Gov’t plans to distribute vaccine to adults under 65

While the COVID-19 Task Force initially planned to limit the AstraZeneca COVID-19 vaccine to adults under the age of 65, Task Force Coordinator and Special Adviser to the Prime Minister Dr. Merceline Dahl-Regis advised on Thursday that the issue will be reviewed further.

“The AstraZeneca vaccine has been tested in 18 to 65-year-olds,” she said during a virtual press conference.

“However, today February 4, the European Medicines Agency has authorized COVID-19 vaccine AstraZeneca in people from 18 years onward, including those 65 and above. More data is continually becoming available for this older age group.”

 Dahl-Regis said before that information was released the task force had already decided that the AstraZeneca COVID-19 vaccine will not be immediately administered to anyone over the age of 65.

“We have a choice and at this time, prior to this afternoon’s release of additional data, we had decided that we would vaccinate 18 to 65-year-olds,” Dahl-Regis said.

“…Given the new literature, we would have to review that data and we really need to … have an opportunity to look at some of the published data that has gone under peer review. So, a group of scientists, including our national representatives will have active discussions on this. Such recommendations will be taken to the committee and they will decide but this morning’s plan was to limit our grouping to 18 to 65.”

It is estimated that individuals who are 65 and older make of just over seven percent of the population.

Dahl-Regis said the government is continuing its effort to secure other vaccines.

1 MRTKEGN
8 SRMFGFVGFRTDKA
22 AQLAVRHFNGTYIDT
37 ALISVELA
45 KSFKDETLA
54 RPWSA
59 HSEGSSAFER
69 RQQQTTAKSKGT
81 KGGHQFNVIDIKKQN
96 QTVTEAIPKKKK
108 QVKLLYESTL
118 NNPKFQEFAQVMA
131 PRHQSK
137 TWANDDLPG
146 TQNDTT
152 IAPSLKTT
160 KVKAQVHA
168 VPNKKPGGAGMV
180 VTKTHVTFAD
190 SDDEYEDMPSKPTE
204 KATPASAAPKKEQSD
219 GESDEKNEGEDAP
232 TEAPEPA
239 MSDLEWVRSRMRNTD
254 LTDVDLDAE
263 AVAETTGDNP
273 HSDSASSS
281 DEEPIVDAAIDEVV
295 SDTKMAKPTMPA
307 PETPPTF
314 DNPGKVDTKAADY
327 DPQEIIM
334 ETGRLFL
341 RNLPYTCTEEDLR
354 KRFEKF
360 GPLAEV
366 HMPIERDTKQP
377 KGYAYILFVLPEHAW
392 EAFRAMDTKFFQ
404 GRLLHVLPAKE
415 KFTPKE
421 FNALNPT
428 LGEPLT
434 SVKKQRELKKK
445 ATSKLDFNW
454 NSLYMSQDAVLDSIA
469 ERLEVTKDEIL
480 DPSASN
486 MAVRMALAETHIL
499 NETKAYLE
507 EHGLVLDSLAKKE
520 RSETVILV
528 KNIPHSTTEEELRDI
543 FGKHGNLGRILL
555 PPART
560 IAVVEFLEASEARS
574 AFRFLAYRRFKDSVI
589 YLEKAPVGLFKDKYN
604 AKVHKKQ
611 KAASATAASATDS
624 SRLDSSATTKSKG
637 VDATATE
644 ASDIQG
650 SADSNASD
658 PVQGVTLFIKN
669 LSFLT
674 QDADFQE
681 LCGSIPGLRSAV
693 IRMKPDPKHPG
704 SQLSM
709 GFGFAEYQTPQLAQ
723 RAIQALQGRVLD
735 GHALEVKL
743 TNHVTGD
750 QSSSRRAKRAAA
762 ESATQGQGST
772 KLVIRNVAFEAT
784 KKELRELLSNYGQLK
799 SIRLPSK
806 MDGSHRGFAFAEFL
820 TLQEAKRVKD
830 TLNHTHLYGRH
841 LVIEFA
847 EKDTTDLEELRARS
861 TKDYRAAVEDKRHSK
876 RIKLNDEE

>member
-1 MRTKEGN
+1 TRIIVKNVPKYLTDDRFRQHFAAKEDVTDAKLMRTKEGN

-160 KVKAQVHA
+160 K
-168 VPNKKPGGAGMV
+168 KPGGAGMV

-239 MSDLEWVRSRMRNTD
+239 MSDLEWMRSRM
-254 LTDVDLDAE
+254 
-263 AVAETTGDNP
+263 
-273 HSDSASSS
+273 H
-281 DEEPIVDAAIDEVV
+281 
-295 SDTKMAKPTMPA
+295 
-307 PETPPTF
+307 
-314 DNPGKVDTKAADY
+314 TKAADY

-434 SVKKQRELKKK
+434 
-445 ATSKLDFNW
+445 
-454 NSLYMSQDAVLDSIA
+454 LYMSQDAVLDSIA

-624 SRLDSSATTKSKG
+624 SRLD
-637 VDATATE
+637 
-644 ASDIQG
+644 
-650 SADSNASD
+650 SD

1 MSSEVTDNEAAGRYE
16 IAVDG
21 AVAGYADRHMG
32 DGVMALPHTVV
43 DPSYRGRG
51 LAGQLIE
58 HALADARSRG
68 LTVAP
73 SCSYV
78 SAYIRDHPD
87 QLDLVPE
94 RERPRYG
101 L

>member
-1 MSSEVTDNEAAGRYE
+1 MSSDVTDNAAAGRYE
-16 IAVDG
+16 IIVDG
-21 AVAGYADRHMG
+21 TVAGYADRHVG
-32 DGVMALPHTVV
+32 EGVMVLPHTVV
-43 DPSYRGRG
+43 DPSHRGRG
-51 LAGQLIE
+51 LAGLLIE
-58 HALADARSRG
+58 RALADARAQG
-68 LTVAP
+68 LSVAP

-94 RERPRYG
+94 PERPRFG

“The COVID vaccine is not here yet, but as announced earlier this week, The Bahamas has been formally notified that it could receive 100,000 doses of the AstraZeneca Oxford vaccine starting the second half of February through the second quarter of 2021. This would come through the COVAX facility,” she added.

It is expected that 50,000 individuals will be able to receive COVID-19 vaccines with the first batch.

Dahl-Regis said there will be a four-step process for COVID-19 vaccination: registration, vaccination, monitoring of adverse side effects and certification.

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Krystel Brown

Krystel covers breaking news for The Nassau Guardian. Krystel also manages The Guardian’s social media pages. She joined The Nassau Guardian in 2007 as a staff reporter, covering national news. She was promoted to online editor in May 2017. Education: Benedict College, BA in Mass Communications

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